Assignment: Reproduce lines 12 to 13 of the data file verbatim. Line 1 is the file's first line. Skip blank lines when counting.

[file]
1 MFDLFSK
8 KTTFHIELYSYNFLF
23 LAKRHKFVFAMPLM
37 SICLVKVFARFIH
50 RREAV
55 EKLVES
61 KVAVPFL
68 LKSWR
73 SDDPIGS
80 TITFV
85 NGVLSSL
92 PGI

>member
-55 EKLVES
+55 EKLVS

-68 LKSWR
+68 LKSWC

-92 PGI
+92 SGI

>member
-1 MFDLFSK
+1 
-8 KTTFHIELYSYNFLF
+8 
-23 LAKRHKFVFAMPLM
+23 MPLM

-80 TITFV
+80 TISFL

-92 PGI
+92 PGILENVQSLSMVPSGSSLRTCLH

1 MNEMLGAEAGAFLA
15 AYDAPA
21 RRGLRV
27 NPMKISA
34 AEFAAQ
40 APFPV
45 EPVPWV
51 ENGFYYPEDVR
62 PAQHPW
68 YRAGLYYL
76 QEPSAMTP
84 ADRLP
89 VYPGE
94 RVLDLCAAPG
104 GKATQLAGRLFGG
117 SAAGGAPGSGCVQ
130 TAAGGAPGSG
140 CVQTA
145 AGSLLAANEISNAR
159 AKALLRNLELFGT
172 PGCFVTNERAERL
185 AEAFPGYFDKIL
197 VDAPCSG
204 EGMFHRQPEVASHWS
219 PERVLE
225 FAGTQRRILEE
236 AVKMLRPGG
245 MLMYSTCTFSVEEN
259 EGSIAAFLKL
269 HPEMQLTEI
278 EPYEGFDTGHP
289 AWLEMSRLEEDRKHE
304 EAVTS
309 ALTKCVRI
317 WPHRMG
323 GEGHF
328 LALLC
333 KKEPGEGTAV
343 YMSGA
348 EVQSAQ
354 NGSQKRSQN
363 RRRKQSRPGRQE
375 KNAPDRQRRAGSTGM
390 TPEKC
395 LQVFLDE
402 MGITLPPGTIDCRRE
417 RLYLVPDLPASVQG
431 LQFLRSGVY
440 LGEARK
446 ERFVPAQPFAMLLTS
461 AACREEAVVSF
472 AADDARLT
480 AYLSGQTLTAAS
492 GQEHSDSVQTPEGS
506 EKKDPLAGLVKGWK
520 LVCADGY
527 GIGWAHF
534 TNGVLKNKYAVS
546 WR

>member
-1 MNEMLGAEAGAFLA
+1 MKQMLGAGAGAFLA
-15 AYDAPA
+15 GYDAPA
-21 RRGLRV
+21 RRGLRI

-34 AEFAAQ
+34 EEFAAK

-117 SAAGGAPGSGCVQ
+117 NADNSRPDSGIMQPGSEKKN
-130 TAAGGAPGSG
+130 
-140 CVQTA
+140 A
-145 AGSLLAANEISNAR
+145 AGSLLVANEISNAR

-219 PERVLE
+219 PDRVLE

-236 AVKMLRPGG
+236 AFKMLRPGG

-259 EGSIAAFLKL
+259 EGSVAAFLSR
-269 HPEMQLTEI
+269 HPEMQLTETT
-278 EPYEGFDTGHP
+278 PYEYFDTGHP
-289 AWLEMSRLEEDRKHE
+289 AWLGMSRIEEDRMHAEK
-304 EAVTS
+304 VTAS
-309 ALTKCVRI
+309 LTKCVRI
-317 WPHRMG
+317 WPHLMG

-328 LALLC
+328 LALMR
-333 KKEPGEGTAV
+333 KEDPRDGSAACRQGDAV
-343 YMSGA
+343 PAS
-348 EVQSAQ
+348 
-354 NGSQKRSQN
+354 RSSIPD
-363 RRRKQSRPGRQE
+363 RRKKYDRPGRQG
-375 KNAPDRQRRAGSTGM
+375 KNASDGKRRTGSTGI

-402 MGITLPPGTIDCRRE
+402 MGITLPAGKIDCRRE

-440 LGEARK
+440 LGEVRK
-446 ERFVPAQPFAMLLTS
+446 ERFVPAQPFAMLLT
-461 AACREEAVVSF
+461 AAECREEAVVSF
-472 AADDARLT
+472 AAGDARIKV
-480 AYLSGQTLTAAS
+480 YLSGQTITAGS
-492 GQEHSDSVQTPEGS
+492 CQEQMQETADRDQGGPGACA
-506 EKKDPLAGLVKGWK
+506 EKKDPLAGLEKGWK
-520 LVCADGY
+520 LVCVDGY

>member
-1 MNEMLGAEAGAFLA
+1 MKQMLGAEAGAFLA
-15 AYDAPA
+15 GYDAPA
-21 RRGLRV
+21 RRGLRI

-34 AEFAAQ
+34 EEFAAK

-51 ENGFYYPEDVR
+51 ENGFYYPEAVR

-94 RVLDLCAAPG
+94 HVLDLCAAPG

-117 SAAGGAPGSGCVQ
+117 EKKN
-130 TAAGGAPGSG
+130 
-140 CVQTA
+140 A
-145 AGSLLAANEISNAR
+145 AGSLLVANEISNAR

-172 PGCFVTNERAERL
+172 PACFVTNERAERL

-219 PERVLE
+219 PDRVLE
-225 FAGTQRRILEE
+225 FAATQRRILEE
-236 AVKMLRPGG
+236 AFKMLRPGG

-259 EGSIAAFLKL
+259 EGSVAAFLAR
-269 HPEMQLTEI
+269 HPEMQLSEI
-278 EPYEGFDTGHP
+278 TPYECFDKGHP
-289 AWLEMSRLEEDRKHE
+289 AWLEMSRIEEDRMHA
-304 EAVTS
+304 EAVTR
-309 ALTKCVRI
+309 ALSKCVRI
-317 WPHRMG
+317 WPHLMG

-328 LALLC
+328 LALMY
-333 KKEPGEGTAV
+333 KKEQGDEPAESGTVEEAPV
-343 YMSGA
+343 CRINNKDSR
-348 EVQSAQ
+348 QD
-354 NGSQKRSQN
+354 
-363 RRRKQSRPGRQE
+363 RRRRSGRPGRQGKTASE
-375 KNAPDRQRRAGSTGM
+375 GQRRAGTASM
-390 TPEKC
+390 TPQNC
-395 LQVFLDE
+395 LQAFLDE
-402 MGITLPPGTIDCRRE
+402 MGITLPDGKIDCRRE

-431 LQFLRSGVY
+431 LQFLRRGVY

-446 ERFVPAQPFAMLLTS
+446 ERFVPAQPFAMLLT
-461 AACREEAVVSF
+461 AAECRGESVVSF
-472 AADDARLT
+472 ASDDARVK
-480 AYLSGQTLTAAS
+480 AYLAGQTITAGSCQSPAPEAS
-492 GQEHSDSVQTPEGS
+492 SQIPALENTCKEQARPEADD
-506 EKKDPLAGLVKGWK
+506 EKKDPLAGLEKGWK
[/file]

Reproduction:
92 PGI

>member